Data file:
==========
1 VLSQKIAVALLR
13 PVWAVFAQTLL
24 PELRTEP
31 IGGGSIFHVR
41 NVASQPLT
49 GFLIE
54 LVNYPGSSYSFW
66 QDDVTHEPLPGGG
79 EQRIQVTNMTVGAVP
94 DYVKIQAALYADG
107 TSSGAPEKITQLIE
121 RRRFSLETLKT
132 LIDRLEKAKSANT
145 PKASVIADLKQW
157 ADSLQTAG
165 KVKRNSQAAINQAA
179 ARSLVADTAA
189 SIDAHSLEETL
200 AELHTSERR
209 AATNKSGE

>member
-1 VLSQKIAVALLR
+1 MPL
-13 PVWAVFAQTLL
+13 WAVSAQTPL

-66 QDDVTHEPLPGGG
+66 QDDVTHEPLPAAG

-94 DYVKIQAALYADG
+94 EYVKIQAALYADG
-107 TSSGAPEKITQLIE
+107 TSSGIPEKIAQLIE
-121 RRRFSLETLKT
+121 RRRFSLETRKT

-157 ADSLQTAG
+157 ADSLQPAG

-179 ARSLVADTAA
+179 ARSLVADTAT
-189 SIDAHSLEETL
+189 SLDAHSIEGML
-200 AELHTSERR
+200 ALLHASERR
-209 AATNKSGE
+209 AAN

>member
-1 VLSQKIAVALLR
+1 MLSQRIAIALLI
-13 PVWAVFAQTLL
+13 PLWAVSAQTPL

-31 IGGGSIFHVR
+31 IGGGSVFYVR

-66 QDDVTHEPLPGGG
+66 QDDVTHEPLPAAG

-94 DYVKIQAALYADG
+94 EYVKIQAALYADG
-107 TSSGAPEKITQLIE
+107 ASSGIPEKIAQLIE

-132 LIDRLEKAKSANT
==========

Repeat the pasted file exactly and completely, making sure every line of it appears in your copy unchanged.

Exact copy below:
1 VLSQKIAVALLR
13 PVWAVFAQTLL
24 PELRTEP
31 IGGGSIFHVR
41 NVASQPLT
49 GFLIE
54 LVNYPGSSYSFW
66 QDDVTHEPLPGGG
79 EQRIQVTNMTVGAVP
94 DYVKIQAALYADG
107 TSSGAPEKITQLIE
121 RRRFSLETLKT
132 LIDRLEKAKSANT
145 PKASVIADLKQW
157 ADSLQTAG
165 KVKRNSQAAINQAA
179 ARSLVADTAA
189 SIDAHSLEETL
200 AELHTSERR
209 AATNKSGE

>member
-1 VLSQKIAVALLR
+1 MPL
-13 PVWAVFAQTLL
+13 WAVSAQTPL

-66 QDDVTHEPLPGGG
+66 QDDVTHEPLPAAG

-94 DYVKIQAALYADG
+94 EYVKIQAALYADG
-107 TSSGAPEKITQLIE
+107 TSSGIPEKIAQLIE
-121 RRRFSLETLKT
+121 RRRFSLETRKT

-157 ADSLQTAG
+157 ADSLQPAG

-179 ARSLVADTAA
+179 ARSLVADTAT
-189 SIDAHSLEETL
+189 SLDAHSIEGML
-200 AELHTSERR
+200 ALLHASERR
-209 AATNKSGE
+209 AAN

>member
-1 VLSQKIAVALLR
+1 MLSQRIAIALLI
-13 PVWAVFAQTLL
+13 PLWAVSAQTPL

-31 IGGGSIFHVR
+31 IGGGSVFYVR

-66 QDDVTHEPLPGGG
+66 QDDVTHEPLPAAG

-94 DYVKIQAALYADG
+94 EYVKIQAALYADG
-107 TSSGAPEKITQLIE
+107 ASSGIPEKIAQLIE

-132 LIDRLEKAKSANT